If you're alive and online, you've seen toiletries company Dove's Real Beauty ads, where people react to being called beautiful. They smile, break into tears and hug. These campaigns are meant to make me (and all women) feel good in their own skin. But while I love a good compliment, it doesn't work on me.
I'm ugly and I know it.
In case you think I'm kidding, let me make something perfectly plain: I'm not an idiot, my vision is fine. I know my thighs are too big, my face too undefined, that almost every part of me could use some work. I know that people see that. I'm not saying I don't take pride in my appearance, but true physical beauty is a kind of social currency I cannot redeem.
This makes things harder and not just in love and relationships. Random guys on dating apps have matched with me only to let me know how hideous I am. When I was young, I was the girl guys asked out as a joke.
I've had to work harder at friendships with the opposite sex because I don't come in a pretty package. I struggle to keep people's attention at parties and I find I'm more easily ignored in professional situations, even when I've got something to say. I've had people explain to me how I can improve my skin and diets I should try.
I am blessed to be friends with some amazing and strikingly beautiful women. They are generous and kind and when I've spoken on this subject before, they're devastated. But when we go out together, I'm treated by men like an obstacle to get around.
Sometimes, guys walk away from me in mid-conversation to talk to a better-looking girl. When I write pieces on this subject or even allude to having an opinion online, anonymous Twitter trolls tell me I wouldn't be so unattractive if I didn't dye my hair, got a good chemical peel and stopped "eating Oreos more than vegetables".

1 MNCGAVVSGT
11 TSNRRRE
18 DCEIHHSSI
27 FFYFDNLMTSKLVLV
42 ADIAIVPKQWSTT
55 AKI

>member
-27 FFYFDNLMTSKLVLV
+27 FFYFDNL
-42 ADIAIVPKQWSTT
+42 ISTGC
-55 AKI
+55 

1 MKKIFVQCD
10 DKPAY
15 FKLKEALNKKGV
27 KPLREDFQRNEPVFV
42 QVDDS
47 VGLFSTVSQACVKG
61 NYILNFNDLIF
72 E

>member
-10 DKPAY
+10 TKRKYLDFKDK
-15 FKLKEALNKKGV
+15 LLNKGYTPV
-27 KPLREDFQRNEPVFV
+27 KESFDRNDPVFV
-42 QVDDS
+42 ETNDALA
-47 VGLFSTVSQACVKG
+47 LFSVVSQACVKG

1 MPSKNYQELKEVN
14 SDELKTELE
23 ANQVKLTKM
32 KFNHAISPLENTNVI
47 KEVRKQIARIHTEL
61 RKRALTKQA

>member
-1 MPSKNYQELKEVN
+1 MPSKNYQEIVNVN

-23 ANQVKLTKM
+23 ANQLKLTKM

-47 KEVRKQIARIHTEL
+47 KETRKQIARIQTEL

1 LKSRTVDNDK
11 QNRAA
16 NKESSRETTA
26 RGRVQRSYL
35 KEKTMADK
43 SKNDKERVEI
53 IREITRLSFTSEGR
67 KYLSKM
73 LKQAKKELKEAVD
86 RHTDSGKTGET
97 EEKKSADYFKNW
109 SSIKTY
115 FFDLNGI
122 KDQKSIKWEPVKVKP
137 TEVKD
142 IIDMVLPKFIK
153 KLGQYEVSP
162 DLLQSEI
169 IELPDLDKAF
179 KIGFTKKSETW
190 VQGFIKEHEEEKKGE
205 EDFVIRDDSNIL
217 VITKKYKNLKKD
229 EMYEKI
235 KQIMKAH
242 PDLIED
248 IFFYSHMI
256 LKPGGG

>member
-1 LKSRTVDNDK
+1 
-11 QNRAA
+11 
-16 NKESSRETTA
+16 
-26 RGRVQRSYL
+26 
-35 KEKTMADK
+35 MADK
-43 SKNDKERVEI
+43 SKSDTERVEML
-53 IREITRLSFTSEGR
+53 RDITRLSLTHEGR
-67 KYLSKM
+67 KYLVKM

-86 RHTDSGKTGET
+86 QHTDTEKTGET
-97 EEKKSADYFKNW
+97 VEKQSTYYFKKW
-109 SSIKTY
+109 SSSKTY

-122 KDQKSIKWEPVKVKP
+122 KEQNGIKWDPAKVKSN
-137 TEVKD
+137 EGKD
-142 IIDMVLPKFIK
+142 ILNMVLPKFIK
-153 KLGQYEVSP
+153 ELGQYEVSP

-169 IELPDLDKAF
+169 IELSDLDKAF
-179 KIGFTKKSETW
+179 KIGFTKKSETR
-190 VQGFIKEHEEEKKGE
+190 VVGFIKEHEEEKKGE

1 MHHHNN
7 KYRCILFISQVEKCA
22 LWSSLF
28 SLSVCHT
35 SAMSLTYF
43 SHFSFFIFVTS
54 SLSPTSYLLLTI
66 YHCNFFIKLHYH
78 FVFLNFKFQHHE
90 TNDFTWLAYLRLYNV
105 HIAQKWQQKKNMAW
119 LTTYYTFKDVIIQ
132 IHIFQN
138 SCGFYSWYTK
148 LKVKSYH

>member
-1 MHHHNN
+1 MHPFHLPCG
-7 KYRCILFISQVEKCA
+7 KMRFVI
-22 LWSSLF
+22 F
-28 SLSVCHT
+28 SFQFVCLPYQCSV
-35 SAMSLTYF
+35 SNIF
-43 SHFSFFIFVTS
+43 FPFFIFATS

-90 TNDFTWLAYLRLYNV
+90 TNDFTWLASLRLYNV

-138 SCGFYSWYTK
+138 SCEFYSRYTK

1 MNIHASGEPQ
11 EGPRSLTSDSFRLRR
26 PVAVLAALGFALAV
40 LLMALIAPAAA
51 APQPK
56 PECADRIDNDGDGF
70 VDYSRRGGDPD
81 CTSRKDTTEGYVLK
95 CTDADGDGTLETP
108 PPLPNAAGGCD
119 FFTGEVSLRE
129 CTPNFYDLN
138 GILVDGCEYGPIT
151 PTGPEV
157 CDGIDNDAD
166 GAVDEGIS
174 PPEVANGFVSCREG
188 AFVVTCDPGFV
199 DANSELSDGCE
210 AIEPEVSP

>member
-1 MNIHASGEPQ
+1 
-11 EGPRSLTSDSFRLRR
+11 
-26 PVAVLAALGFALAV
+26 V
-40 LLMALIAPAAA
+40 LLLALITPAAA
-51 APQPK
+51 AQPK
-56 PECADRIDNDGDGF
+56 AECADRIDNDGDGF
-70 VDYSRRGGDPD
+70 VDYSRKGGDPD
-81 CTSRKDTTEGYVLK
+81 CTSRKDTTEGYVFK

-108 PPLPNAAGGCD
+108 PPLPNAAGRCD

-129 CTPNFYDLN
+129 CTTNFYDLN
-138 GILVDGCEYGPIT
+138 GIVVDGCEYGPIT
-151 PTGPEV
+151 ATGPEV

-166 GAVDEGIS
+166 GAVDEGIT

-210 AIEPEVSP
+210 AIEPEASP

I'm not the only one to experience this. Attractive waiters earn more tips. Beautiful people get more job interviews, get promoted more quickly and make more money than their unattractive counterparts. They're even seen as more "morally upright". Studies have even shown a bias in juries when the defendant is attractive.
This is why the ad campaigns that tell everyone they're beautiful are so dangerous. They link beauty with worthiness and kindness, doing nothing for the people thrust into the world knowing that simply isn't true.
Instead, we should teach people, especially women, that their beauty doesn't define them. We need to teach them that their worth comes from much more than their appearance. We need to stop shopping the narrative that everyone is beautiful (or could be, if they did x, y, z). We need to lift women up to be competitive workers, voracious learners and empathetic people. No matter what they look like.
This is a hard lesson to learn. It sank in for me only when a well-meaning, drunk friend told me: "It's crazy you don't have guys crawling all over you just because of what you look like."
At first I smiled a pained smile, like I always do when people point out my appearance. But it hit me: It is crazy. I know I'm worthy. I might not be beautiful, but that's only one good quality among many.
Playing with my appearance became fun again and I began to do things because I liked them, not for other people. I can't ignore the effects it can have on me professionally and financially, but I can take away its power to hurt me mentally.
I am a good and loyal friend. I have found love not only romantically, but also in my life, in the little things, in my career. I know the perfect ratio of butter to milk in mac and cheese. I am not mean to people on the Internet. I have good things about myself that people have to work to see. Getting through my appearance is just an extra wrapping that people need to get through to the present that is me.
• Kristin Salaky is a social media editor and writer based in New York City.
A version of this article appeared in the print edition of The Sunday Times on July 31, 2016, with the headline 'I'm an ugly woman, but a worthy person'. Print Edition | Subscribe
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